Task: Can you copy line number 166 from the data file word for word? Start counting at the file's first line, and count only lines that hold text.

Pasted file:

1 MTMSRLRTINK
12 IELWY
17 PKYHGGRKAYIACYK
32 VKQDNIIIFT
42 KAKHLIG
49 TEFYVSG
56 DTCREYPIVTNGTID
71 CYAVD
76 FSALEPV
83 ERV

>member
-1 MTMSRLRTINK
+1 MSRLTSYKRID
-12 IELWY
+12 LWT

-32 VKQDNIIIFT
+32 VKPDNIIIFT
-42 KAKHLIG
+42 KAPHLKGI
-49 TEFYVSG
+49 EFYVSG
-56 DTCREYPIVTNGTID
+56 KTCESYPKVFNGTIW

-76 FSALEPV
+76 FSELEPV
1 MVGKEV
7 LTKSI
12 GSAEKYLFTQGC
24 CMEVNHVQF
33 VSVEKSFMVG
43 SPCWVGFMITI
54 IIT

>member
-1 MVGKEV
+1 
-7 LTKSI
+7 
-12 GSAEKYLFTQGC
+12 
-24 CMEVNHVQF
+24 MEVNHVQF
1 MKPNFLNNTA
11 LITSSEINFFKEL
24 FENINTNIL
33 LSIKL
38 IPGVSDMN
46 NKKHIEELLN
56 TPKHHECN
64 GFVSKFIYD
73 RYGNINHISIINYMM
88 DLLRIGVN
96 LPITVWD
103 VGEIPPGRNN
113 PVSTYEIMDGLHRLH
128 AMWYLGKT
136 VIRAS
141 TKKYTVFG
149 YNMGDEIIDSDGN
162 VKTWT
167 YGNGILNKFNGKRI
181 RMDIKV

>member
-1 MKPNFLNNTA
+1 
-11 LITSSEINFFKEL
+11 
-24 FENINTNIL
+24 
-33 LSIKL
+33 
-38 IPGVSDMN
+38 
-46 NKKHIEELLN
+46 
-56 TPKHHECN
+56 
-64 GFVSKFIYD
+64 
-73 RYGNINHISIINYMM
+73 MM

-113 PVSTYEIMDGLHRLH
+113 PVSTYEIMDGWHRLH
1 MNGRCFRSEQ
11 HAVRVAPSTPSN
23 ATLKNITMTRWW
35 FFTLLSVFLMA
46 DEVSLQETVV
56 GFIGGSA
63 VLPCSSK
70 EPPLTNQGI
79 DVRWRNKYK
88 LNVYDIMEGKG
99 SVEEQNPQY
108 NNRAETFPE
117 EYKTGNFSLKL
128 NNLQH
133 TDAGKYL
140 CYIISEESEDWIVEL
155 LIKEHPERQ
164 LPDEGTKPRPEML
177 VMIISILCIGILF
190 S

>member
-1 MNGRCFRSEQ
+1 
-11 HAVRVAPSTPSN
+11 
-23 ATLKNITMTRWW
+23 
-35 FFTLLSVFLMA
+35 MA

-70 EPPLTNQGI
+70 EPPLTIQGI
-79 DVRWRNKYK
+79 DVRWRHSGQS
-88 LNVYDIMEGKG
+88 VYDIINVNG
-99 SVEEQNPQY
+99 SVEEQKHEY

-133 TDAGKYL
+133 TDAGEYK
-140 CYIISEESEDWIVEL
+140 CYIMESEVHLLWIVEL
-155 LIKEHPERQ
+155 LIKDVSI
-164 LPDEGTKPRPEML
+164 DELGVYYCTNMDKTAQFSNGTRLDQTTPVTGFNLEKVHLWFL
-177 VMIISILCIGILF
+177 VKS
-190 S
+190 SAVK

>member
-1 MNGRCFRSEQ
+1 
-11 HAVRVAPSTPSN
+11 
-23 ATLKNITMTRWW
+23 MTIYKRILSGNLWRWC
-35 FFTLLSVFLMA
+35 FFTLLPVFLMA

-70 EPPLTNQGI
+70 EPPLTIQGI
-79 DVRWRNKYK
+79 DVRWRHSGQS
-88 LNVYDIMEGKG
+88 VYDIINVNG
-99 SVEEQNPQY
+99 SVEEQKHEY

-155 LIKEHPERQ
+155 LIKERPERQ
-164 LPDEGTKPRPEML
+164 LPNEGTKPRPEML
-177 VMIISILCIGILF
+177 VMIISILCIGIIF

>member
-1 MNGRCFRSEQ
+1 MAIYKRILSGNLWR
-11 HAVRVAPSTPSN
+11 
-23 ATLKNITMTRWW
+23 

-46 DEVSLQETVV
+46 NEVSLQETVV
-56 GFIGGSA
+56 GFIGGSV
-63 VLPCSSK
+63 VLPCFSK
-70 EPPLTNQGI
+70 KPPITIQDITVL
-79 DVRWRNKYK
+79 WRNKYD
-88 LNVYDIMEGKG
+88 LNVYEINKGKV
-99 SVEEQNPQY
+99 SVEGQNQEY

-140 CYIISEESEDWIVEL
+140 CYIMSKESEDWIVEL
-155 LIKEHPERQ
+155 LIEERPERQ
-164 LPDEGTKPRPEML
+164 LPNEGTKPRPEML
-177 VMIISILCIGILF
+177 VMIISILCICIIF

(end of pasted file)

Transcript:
-63 VLPCSSK